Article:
Jun 09, 2018
Pluto Dunes
2959
When the New Horizons space probe flew past Pluto three years ago, it revealed an expectedly exotic little world. The latest revelation from the data is that dunes creep across its surface. But as John Spencer of the South West Research Institute explains, these dunes are not made of sand grain, but tiny particles of frozen methane. Then again, it is minus 240 degrees Celsius on Pluto. Plenty, a Silicon Valley company plans to revolutionize farming by bringing it indoors and dramatically reducing water use. It has ambitious plans to replicate its warehouse farms in Japan, China and across Europe. Alison van Diggelen explores: the veracity of its technology; its environmental claims; its use of AI and automation; and how it plans to disrupt the agricultural industry. India is tackling an outbreak of the deadly Nipah virus. It has claimed at least 13 lives so far in the southern state, Kerala. The WHO has Nipah on its list as one of eight diseases that could cause a global epidemic. 40% of adults report that they have trouble falling asleep at least a couple of times a month. Common worries about the day’s events and what lies ahead can result in restlessness and low sleep quality. A new study shows that writing a to-do list before bed may help you to nod off faster A 10 kilometre wide asteroid wiped out 75% of life (including the dinosaurs) 66 million years ago. So it’s been a shock to discover this week that life rapidly returned, flourished and diversified at very place where the asteroid crashed into the Earth. Sean Gulick and Chris Lowery of the University of Texas in Austin talks about their discoveries and how they relate to today’s mass extinction crisis. Is Fasting Healthy? Marnie Chestherton cuts down on cookies and investigates the science behind low-calorie or time-restricted eating. She hears how some cells regenerate when we're deprived of food, which one researcher says could reduce breast cancer rates. The coldest place in the universe will be created shortly on the International Space Station. This will be in a box called the Cold Atom Lab installed on the station earlier this week. Lasers and magnets will cool a strange cloud of atoms to within a few fractions of a billionth of a degree above absolute zero. The Lab’s creator is physicist Rob Thompson of Nasa’s JPL in Pasadena. Picture: Image of Pluto taken by the New Horizons space probe. Credit: Credit the picture (note, don't capitalise names)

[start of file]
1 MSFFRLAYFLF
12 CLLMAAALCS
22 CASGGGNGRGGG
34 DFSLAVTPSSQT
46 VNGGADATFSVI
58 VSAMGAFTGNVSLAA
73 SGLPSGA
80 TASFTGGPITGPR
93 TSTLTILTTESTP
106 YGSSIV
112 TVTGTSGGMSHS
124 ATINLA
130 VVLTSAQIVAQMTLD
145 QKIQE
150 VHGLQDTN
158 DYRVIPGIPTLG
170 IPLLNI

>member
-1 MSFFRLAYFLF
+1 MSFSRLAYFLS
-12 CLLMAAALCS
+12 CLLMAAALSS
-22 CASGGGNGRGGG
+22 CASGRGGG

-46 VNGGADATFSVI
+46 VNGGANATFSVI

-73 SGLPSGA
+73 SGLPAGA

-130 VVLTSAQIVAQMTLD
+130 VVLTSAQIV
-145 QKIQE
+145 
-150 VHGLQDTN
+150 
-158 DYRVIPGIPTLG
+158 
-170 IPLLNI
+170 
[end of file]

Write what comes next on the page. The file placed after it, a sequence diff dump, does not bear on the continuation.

Jun 02, 2018
CO2 Impact on Rice
2995
Increased CO2 and Rice Nutrition New research suggests that rice will be depleted in important B vitamins and minerals by rising CO2 levels in the atmosphere. Adam Rutherford to talks to Kristie Ebi of the University of Washington, one of the scientists behind the finding, and Marco Springmann of the Future of Food project at the University of Oxford. GDPR Legislation to greater protect individuals’ data in the EU has come into force. What does it mean, and will there be unexpected consequences for the use of metadata? Gareth Mitchell talks to Claire Bury from the EU commission and Luukas Ilves, Deputy Director at The Lisbon Council. Polio Vaccination As vaccinations start in the Democratic Republic of Congo to try to contain the ebola outbreak, scientists in the United States have published research which they hope will help to simplify immunisations against diseases like polio. Eradication is tricky because the vaccine needs to be given in multiple doses. However, researchers at MIT say they have successfully vaccinated animals with just one injection. Claudia Hammond speaks to researcher Ana Jaklenec. Feel Good Garden Claudia Hammond visits the RHS Feel Good Garden at the Chelsea Flower Show. The garden is part of the 70th birthday celebrations for the NHS and was proposed by occupational therapist Andrew Kingston and designed by Matt Keightley to highlight the benefits of gardening for mental health. African Bee Parasites The presence of queen bees in a hive prevents them from being taking over by ‘parasite’ bees, a new study has found. Fiona Mumoki of the University of Pretoria explains to Roland Pease how the parasitic bees take over queenless hives, eventually causing hive collapse, and how the presence of a queen can enable hive fight back against the parasites. Drone Dog Rescue An engineer in India repurposed a drone to rescue a puppy that had fallen into a gully in New Delhi. Milind Raj constructed a giant claw that was attached to the drone. Raj says it took him six hours to assemble the improvised aerial vehicle. He says he attached an Artificial Intelligence-controlled robotic arm and giant drone together in his Lucknow lab which was then used to rescue the dog. Picture: A man holds a handful of rice grains at a market on July 17, 2008 in Dhaka, Bangladesh. Credit: Spencer Platt/Getty Images The Science Hour was presented by Gareth Mitchell with comments from BBC science reporter Helen Briggs. Producer: Katy Takatsuki
May 26, 2018